Documenting the Lotud Mamanpang (Creation Myth) in the Sumalud Healing Ritual of the Lotud Dusun Community, Tuaran District, Sabah, East Malaysia

Posted on 10.05.2022 - 09:50 by Yunci Cai
This project presents the cultural documentation of the Lotud mamanpang, a form of ritual poetry that not only outlines the Lotud creation myth and provides an oral record of the historical past, but also prescribes the religious formula for patterns of proper human behaviour to maintain a harmonious relationship between the human world and the spiritual realms. Numbering about 20,000 people, the Lotud Dusun is an Indigenous community who resides in the Tuaran District of Sabah, East Malaysia. The Lotud mamanpang forms the foundation of the Lotud customary law that is recognised by the Native Court of Sabah which is still practised in Sabah today. The Lotud mamanpang is expressed in the form of the rinait, which is a unique genre of poetic oral tradition made up of paired lines with identical meanings, the first in everyday language and the second in ritual language. The rinati is customarily passed down orally by Lotud ritual specialists, who would memorise the rinait as part of their strict training and recite sections of the rinati during ritual ceremonies. With the demise of the Lotud ritual specialists and the conversion of many Lotud to Christianity or Islam, both of which discourage animistic religions, knowledge of the Lotud rinati, belief system and customary practices are gravely endangered. Presently, there are fewer than 20 living Lotud ritual specialists, and such customary knowledge will disappear with the demise of these specialists unless actions are taken to safeguard them.

The Sumalud is a ritual ceremony for healing among the Lotud Dusun of Tuaran, Sabah, that contains the rinait or chanted ritual poetry of the mamanpang, the Lotud creation myth. The rinati tells of how their Creator Kinohoringan and his wife Umunsumudu emerged from a large round stone floating in the air, before the existence of the universe and others in this world. It then narrates their existence from this ‘birth’ to their growth into adults, as well as their involvement in the healing process of this ritual ceremony, and their return to the place of their family residence in the clouds. The story of the mamanpang exists in several forms, namely in the Sumalud healing ritual ceremony and the inauguration ceremony of a new house called Mohlukas. In these two ceremonies, the same rinait is uttered, but they differ in their purposes and processes.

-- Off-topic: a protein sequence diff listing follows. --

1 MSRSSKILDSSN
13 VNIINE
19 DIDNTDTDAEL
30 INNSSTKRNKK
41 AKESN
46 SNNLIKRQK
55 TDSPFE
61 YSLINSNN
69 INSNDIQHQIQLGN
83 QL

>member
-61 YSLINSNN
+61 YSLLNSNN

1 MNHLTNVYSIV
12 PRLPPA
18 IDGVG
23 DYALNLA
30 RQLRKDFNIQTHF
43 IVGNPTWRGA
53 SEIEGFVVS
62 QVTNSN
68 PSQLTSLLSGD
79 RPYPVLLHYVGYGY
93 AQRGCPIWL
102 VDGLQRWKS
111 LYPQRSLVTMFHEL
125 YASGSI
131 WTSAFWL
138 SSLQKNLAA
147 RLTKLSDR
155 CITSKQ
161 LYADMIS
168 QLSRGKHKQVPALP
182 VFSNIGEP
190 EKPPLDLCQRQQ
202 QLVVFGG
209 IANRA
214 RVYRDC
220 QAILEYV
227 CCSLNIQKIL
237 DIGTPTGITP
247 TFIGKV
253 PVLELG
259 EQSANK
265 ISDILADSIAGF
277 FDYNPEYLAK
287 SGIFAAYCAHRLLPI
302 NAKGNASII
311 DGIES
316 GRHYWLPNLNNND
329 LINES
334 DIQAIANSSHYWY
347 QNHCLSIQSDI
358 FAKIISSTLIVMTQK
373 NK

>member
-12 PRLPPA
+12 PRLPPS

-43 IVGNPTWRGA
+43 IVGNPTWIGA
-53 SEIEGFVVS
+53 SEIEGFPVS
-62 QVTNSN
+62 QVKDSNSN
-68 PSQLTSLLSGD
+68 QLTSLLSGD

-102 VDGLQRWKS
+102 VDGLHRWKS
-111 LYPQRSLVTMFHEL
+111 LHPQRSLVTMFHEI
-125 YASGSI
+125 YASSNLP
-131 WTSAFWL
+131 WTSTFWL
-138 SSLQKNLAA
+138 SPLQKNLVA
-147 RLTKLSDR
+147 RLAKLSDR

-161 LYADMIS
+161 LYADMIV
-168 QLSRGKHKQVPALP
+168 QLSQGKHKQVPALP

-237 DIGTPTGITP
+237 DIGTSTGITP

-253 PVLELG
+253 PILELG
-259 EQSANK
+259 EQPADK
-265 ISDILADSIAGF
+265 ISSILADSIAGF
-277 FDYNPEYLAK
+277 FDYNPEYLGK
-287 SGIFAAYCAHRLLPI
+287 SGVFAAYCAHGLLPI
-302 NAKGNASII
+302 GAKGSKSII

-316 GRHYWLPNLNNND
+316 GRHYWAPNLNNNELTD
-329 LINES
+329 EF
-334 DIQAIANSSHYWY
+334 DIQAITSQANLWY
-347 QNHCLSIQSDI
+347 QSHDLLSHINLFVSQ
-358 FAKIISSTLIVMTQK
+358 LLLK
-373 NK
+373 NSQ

This cultural documentation project outlines the rinait recited by ritual specialists during the Sumalud ritual ceremony, which takes two days and one night to complete. Each section of the Lotud mamanpang has its own detailed purpose and process. Some sections of the mamanpang can be repeated many times during such ritual ceremonies to strengthen the healing process further, depending on local contexts or needs. Recital of the full Lotud mamanpang can last up to seven days and seven nights with the inclusion of these repetitions. The video files presented in this collection have been edited down to remove repetition of the rinati used in the Lotud mamanpang.


Cai, Yunci; John Baptist, Judeth; Pugh-Kitingan, Jacqueline; Hussin, Hanafi (2022): Documenting the Lotud Mamanpang (Creation Myth) in the Sumalud Healing Ritual of the Lotud Dusun Community, Tuaran District, Sabah, East Malaysia. University of Leicester. Collection.
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University of Leicester’s QR Global Challenges Research Fund (Research England)


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